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Menstrual Cramps Revisited

I often report on cases of dysmenorrhea for two reasons. The first is personal. I freely explain that the reason I became interested in alternative medicine was because of my own history of menstrual cramps. The second reason is because I see many women who have monthly recurrent debilitating symptoms causing missed work, and more importantly, they miss out on well being. Patients tell me they schedule vacations, dinner out with friends, family events and other activities making certain that they won't be menstruating during important times.

It was only after years of prescription therapy that really did nothing to help me and only complicated my life by leaving me in pain and unable to think straight, I turned to herbs, nutrients and dietary changes, which changed my life in a matter of months. I remember that the first supplement I ever took in 1976 was vitamin E. I recently came across an article in the British Journal of Obstetrics and Gynaecology 2001;108:1181-3. In short, the study participants who took 500 IU of vitamin E per day experienced a significantly greater reduction in menstrual pain compared to those taking the placebo. And the benefit was felt the first month of treatment. That is how I remember it so many years ago; being amazed how much better I felt after only a month.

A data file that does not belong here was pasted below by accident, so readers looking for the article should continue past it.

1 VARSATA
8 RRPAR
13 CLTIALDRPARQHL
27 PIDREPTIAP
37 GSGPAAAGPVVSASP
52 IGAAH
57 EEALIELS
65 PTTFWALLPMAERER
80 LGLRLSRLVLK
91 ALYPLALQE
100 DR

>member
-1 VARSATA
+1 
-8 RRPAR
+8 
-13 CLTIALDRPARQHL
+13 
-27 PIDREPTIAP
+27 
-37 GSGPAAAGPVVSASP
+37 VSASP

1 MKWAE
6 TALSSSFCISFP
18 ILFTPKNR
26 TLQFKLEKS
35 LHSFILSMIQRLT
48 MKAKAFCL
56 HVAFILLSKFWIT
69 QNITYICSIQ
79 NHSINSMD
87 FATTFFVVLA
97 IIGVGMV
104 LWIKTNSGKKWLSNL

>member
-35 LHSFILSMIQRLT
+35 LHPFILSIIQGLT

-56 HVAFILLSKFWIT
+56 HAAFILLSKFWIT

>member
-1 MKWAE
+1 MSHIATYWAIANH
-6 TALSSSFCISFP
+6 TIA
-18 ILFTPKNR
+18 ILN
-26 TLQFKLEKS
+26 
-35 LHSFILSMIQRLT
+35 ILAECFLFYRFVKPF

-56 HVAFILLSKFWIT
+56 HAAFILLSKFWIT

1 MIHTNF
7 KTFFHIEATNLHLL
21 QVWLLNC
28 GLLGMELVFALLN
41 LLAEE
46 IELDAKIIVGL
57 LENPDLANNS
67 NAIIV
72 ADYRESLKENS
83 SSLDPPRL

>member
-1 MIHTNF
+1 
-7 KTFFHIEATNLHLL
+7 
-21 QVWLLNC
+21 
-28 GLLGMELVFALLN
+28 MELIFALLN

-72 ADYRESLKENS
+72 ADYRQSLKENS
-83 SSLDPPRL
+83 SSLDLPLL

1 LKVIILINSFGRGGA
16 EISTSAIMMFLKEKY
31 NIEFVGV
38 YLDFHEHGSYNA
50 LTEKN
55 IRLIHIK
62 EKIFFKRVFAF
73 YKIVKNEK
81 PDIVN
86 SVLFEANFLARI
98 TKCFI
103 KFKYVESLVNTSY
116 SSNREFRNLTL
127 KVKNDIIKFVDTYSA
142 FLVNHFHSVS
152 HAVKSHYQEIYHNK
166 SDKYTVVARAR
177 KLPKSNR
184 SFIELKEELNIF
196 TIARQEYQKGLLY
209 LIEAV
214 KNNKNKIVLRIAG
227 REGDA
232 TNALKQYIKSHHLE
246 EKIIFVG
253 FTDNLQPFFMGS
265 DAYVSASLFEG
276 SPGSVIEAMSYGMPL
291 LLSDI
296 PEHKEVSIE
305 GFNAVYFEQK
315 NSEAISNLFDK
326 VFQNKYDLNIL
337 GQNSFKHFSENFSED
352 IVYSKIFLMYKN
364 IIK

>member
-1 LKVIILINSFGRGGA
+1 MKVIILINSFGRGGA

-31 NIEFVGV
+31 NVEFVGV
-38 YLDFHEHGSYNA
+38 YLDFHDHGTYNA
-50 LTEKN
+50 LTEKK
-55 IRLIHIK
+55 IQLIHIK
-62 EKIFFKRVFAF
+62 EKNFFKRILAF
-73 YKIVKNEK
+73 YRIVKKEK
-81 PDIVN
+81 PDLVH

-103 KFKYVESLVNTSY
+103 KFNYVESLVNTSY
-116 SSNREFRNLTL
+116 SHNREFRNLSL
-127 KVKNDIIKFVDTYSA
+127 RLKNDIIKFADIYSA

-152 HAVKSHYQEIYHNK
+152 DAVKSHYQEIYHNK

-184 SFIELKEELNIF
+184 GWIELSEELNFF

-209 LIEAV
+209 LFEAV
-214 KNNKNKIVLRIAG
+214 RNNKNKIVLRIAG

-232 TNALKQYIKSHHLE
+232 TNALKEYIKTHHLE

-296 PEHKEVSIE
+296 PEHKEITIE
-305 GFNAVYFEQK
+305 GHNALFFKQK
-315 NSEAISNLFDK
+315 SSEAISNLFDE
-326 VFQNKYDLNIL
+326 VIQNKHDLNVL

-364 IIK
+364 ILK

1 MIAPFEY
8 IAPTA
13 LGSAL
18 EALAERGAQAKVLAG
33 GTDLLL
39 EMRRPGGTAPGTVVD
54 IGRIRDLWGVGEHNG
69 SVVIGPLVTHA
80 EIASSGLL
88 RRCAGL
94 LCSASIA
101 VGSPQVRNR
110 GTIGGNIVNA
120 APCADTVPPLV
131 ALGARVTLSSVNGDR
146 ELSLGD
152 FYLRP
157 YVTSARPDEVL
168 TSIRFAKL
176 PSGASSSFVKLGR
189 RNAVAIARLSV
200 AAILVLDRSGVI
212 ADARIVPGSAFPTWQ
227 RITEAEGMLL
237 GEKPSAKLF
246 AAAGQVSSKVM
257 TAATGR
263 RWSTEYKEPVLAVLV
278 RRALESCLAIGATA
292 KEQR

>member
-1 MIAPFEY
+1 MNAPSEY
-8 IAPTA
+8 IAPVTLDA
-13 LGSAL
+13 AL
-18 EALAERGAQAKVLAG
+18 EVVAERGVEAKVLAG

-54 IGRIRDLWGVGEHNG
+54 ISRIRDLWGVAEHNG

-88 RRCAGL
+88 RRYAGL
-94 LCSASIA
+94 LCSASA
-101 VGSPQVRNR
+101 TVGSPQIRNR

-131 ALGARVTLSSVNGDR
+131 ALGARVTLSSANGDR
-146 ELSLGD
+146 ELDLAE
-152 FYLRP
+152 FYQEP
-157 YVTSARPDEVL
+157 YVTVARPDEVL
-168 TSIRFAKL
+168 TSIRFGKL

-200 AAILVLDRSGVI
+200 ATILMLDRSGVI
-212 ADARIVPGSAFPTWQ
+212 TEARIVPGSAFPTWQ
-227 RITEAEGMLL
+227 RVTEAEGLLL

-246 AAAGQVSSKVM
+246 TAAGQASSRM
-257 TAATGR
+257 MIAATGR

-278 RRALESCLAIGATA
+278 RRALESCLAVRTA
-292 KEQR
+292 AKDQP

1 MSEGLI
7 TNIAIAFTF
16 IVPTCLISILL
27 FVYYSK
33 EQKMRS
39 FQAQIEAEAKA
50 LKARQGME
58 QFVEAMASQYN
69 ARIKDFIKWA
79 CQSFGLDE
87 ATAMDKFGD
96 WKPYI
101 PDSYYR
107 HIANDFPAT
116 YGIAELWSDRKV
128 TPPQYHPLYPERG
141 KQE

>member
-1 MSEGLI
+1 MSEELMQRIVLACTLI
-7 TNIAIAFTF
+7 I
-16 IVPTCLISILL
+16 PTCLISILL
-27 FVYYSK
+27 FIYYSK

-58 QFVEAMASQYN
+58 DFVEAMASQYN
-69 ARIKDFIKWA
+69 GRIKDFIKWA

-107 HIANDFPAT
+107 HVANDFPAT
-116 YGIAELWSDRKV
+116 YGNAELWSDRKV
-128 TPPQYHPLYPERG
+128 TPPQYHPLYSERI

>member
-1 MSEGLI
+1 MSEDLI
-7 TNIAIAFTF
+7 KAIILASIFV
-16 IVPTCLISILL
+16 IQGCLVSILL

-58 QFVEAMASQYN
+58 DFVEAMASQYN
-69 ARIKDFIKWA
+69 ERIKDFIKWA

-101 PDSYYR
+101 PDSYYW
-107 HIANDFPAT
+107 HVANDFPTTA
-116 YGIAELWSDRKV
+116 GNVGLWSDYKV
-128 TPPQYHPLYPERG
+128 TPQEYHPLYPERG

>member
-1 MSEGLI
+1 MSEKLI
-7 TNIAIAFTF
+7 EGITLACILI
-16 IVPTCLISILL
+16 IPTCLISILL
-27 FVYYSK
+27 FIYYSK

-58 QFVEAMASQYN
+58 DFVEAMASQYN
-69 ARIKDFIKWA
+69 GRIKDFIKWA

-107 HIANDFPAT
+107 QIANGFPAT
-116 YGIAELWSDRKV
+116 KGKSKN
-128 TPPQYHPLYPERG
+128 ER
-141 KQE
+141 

In practice, I believe that many nutrients and botanicals can influence the pain brought on by hormone changes at the start of the menstrual period. Diet and exercise also can have a major impact. Peanuts, dairy, and red meat seem to favor the formation of the hormones that trigger inflammation. I routinely suggest that my patients with painful periods refrain from these foods at least five days before the anticipated onset of the menstrual flow. The vitamin E article just reminded me of another important nutrient to help with this symptom that reportedly affects up to 72% of menstruating women.